We all love following our favourite celebrities to get a glimpse into their glamorous lives. Thanks to platforms like Instagram, there are many features that enable celebs to promote their work, interact with fans, and showcase their personalities.
Some celebrities are better than others at using these features — and there is lots that brands can learn from them.
In this roundup, we’ve picked out eight celebrities who excel at things like creating Instagram Stories, making accessible social media content, and crafting a humorous brand voice.
Bonus: Download a free checklist that reveals the exact steps a lifestyle photographer used to grow from 0 to 600,000 followers on Instagram with no budget and no expensive gear.
8 celebrities who are great at Instagram (and what brands can learn from them)
1) The Arkells: Instagram Live & fan interaction
When lockdowns first started last year and it seemed like every musician was doing Instagram Lives, there was one band that stood out: The Arkells.
For 58 straight days, Max Kerman (the lead singer) hosted an hour-long Instagram Live show called “Flatten The Curve Music Class”. Each day, Kerman would teach the chords to an Arkells song and invite both special guests and fans to join using Instagram’s “request to chat” feature. After each livestream, the Arkells uploaded the show as an IGTV video so past episodes could be re-watched.
The success of the #FTCMusicClass livestream came from its consistency (every day at the same hour), intimacy (a one-to-many format that felt like one-to-one), surprise-and-delight (unexpected famous guests), and exclusivity factors (a once-in-a-lifetime chance for fans to chat with their favourite singer).
What we can learn from them: Use Instagram Live not just as another channel to promote your brand’s content, but to teach something valuable, allow people to ask questions about your brand or products, or simply surprise-and-delight a fan. You can use the request-to-chat feature to invite both planned guests and normal fans.
2) Lewis Capaldi & Niall Horan: Instagram Stories & authenticity
Here’s a throwback: Remember One Direction? Part of what made them so popular was the level of access and personality they shared with fans through their videos and social media accounts.
Lucky for us, the 1D boys are applying what they learned to their solo careers. Niall Horan uses Instagram Stories to do AMAs (using the Stories question sticker), Instagram Lives (during which he replies to fans), impromptu performances, direct-to-camera chats, and highlight other musicians he’s listening to. This is how I discovered another great artist on social media: Lewis Capaldi.
Lewis Capaldi is a talented artist in his own right, but he’s also amazing at letting his personality shine on social media. He constantly posts Stories that feel like he’s speaking to his friends. They’re casual, imperfect, funny, and full of a swear here and there.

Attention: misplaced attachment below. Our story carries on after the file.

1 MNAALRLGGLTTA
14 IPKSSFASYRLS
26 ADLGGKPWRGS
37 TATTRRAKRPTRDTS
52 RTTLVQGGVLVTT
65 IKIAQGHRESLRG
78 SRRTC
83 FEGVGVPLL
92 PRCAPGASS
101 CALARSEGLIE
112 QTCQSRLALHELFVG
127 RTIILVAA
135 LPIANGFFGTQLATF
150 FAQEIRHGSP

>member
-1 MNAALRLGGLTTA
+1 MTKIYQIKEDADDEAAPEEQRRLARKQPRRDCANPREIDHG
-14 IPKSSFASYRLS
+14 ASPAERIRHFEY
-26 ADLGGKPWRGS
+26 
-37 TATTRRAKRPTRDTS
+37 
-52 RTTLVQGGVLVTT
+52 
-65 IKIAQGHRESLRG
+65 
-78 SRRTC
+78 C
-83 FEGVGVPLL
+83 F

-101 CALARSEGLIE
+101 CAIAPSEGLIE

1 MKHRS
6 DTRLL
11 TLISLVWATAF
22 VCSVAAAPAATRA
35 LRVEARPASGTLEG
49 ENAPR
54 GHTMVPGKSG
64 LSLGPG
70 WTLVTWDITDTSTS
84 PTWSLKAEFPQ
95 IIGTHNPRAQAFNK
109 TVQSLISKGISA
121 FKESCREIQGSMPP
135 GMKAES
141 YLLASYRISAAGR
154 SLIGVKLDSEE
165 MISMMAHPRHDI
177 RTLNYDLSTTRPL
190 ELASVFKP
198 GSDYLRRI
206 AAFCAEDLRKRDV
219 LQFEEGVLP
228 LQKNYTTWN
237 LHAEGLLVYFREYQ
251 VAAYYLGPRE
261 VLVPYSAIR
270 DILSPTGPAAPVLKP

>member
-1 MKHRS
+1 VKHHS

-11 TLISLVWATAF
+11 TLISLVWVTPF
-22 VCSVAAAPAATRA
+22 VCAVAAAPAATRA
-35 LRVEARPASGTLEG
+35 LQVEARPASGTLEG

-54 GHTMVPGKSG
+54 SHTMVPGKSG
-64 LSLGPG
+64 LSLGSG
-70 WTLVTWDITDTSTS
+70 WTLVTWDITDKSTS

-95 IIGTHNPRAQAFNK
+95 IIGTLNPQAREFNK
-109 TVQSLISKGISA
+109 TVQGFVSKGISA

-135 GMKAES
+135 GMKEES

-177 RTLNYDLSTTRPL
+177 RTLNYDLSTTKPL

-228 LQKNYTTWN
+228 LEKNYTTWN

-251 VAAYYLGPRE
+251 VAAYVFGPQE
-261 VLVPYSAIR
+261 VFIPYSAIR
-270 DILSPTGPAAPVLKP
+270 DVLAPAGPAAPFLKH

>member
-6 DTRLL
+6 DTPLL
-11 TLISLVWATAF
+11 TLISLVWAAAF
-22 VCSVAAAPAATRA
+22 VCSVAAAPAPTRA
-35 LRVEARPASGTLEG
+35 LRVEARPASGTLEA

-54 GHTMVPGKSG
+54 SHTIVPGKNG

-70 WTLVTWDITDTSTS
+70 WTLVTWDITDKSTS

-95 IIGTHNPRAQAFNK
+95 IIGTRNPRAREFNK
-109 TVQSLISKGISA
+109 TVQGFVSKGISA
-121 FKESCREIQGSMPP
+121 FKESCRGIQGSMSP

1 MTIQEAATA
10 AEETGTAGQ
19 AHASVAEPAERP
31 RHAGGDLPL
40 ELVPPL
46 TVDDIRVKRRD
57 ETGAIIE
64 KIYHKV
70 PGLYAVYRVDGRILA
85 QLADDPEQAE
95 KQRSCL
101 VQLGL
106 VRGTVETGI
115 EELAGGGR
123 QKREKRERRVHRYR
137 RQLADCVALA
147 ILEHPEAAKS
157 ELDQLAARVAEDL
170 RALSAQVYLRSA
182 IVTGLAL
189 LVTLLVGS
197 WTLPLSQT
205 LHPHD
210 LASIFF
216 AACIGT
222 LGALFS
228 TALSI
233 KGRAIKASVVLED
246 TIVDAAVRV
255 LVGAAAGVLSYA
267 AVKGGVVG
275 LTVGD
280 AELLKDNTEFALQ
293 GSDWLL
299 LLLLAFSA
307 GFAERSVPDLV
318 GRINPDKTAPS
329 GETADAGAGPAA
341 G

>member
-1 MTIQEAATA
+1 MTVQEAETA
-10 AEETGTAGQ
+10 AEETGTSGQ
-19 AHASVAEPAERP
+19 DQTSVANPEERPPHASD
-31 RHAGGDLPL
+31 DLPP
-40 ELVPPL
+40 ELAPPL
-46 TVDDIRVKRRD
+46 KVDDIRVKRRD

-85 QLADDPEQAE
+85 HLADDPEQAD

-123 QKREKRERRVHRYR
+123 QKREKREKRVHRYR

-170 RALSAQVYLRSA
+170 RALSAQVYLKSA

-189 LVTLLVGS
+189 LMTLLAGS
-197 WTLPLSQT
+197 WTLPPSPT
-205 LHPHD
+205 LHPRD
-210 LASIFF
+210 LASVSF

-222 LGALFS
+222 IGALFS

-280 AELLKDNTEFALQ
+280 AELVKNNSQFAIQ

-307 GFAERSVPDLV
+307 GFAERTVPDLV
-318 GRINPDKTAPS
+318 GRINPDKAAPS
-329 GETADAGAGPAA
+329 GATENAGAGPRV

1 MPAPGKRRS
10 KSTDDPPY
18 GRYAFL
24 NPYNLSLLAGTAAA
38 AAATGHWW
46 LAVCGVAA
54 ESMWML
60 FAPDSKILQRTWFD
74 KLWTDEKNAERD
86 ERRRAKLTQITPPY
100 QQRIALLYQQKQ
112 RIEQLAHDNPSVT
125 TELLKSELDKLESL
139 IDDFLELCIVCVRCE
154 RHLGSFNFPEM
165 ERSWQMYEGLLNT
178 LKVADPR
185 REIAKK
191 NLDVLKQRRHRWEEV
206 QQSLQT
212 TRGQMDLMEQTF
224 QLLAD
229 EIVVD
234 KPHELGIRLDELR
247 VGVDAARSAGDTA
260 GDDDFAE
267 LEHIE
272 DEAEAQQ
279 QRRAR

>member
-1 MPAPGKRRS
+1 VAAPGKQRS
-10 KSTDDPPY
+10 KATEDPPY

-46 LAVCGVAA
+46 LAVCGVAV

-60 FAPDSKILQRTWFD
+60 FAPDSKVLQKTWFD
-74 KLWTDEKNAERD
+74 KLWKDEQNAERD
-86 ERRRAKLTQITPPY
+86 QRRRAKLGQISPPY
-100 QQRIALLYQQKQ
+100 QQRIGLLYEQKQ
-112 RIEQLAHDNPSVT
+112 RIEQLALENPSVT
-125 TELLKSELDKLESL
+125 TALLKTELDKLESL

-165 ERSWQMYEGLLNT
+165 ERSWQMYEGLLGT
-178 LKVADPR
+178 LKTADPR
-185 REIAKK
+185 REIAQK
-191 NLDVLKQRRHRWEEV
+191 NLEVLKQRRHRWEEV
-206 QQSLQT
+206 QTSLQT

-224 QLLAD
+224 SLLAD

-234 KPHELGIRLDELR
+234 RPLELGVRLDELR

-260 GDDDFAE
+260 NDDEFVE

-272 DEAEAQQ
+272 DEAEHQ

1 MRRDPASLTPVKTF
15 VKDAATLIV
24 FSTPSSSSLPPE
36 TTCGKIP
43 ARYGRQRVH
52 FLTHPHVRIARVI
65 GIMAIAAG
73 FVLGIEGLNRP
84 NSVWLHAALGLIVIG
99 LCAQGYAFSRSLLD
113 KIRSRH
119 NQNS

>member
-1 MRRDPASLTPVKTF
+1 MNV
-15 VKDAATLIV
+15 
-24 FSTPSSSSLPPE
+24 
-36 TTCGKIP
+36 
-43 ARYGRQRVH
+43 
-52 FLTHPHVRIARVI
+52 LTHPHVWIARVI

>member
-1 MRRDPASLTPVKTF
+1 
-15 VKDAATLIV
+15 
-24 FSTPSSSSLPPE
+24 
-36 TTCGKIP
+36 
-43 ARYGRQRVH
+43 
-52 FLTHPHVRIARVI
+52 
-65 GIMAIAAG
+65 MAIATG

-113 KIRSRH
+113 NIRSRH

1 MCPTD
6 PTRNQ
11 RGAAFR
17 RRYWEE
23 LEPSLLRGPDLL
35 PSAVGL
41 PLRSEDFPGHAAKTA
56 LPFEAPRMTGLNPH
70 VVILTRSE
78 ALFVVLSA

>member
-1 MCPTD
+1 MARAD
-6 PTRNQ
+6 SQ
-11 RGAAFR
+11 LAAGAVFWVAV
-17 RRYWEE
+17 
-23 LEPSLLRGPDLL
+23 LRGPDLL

When Capaldi does use Stories to promote his music, they’re written with his signature self-deprecating humor so fans are still engaged and receptive to whatever he’s promoting.
Both artists do a good job of using the casual nature of Instagram Stories to showcase their personality, which makes them feel more authentic and thus beloved by their followers.
What we can learn from them: Lean into the casual nature of Instagram Stories. Humanize your brand and show off your brand’s personality by recording videos with people talking straight to camera and using question stickers to do AMA sessions.
3) Jennifer Lopez: Accessible hashtags and videos
I gotta hand it to JLo, she does a good job of using all of Instagram’s features to their fullest, including Stories, IGTV, Reels, and hashtags.
Although she does a lot of promotional posts, even the most commercial ones have short-and-snappy captions, proper tagging of sponsors and photographers, and eye-catching content (easy to do when you look like JLo, though).
Most impressively, JLo uses proper camel case for most of her hashtags. This is important for accessibility, as camel case allows screen readers to read each capitalized word in a hashtag as separate words.
On another note, JLo also does a good job of posting videos with full subtitles, which makes them accessible and viewable for the many users who consume social media with sound off.
What we can learn from them: Make your Instagram content accessible for all users by always writing hashtags in camel case and adding subtitles to all videos.
4) Taylor Swift: AR filters
From the early days of replying to fans’ posts on Tumblr to announcing two surprise album drops last year (I wrote a separate article on that strategy alone), Taylor Swift is one celebrity from which all marketers can learn.
When it comes to Instagram, one noteworthy thing that Swift has done is create Instagram Story filters. Many artists put a lot of work into designing specific looks for their albums and music videos, and in Swift’s case, fans even recreate the looks for themselves. So, creating an AR filter actually makes a lot of sense as it allows (less ambitious) fans the same opportunity to stylize themselves using their favourite artist’s aesthetic.